Essay On Immigration Stereotypes

1354 Words 6 Pages
While media’s main purpose is to merely inform the public, it often ends up affecting public opinion. This is the case with immigration and religion. When religious immigrants are portrayed in media as a certain way, society often creates prejudices and stereotypes. These stereotypes—whether they seem positive or negative—will have an overall negative impact on the lives of the immigrant and religious groups involved.
When media portrays immigrants with differences from the majority of the public, a division is formed as “desirable” versus “undesirable” immigrant groups and this further reinforces stereotyping, especially against “undesirable” immigrants . For example, in pre-WWII America, Italian and Irish immigrants were primarily Catholic and were treated differently than the German, French and British Protestant immigrants. The Catholic immigrants became “undesirable” and stereotypes were formed through the use of media that still affect these religious people today. Similarly, Middle-Eastern immigrants of today are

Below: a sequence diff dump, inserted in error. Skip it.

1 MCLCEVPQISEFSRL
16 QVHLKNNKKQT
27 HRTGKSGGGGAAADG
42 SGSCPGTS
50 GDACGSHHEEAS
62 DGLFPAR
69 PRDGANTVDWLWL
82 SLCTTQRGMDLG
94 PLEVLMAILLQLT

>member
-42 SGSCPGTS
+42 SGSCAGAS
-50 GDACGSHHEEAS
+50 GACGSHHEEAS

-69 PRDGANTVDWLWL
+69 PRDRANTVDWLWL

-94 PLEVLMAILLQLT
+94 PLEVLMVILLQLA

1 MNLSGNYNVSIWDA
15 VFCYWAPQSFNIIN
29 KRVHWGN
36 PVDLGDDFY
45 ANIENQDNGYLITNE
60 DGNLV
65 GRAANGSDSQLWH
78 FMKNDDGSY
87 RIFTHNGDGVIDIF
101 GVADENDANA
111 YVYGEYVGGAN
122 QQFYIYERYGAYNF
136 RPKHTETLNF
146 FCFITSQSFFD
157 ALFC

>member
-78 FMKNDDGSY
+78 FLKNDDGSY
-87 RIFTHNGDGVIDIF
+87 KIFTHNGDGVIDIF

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The example of the “loud-mouthed New York Italian” comes to mind when talking about Catholic Italians, such as Joey Tribbiani on “Friends” (Honigman-Smith). Another negative stereotype often equated with Catholic Italians is the idea of Jersey Shore. Additionally, Catholic Irish are often seen as loud, angry and/or drunk. The biggest stereotype surrounding Catholic immigrants—and the Catholic Church in general—is that sexual abuse is condoned. Media often highlight the Church’s “indiscretions” even if there is no proof. What is interesting is that nearly all religions have cases of sexual abuse, yet no group has been attacked for it as much as the Catholic Church (Ferguson, 52). The displays of these reality stars, TV personas, and news stories through media reinforce certain stereotypical ideas in the public’s mind and creates a negative air for whole groups of

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